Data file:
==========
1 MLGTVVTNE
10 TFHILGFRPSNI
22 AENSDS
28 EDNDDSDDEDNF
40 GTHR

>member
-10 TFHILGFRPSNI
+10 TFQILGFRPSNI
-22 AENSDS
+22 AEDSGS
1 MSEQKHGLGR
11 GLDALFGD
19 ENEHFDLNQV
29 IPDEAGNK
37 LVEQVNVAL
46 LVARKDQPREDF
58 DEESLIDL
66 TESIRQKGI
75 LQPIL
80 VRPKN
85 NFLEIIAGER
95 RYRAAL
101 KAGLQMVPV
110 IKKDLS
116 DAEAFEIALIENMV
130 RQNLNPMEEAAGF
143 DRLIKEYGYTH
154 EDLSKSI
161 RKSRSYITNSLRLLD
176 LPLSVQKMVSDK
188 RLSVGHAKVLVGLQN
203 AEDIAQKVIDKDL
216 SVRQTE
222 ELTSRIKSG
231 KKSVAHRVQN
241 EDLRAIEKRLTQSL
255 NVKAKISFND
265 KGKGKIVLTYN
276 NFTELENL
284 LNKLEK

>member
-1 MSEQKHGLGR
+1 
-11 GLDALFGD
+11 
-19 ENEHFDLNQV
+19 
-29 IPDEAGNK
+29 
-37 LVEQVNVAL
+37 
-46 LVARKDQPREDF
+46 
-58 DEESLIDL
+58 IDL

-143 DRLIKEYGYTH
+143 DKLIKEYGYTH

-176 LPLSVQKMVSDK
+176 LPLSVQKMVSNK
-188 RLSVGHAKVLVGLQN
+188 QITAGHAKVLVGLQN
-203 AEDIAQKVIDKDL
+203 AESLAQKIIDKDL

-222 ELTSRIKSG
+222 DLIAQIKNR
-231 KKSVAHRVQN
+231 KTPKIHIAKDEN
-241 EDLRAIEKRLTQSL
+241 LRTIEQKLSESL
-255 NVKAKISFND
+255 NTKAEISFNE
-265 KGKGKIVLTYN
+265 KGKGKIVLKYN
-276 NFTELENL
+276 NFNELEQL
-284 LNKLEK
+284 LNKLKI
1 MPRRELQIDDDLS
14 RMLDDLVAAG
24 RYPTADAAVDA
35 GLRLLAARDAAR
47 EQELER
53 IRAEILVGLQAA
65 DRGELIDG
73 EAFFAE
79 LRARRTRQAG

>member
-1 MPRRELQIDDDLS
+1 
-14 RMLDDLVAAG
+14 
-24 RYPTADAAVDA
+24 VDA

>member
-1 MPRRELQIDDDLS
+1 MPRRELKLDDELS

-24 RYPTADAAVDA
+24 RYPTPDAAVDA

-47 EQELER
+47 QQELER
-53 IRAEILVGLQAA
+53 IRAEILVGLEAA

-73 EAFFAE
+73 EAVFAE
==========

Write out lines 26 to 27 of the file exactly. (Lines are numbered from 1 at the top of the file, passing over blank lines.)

130 RQNLNPMEEAAGF
143 DRLIKEYGYTH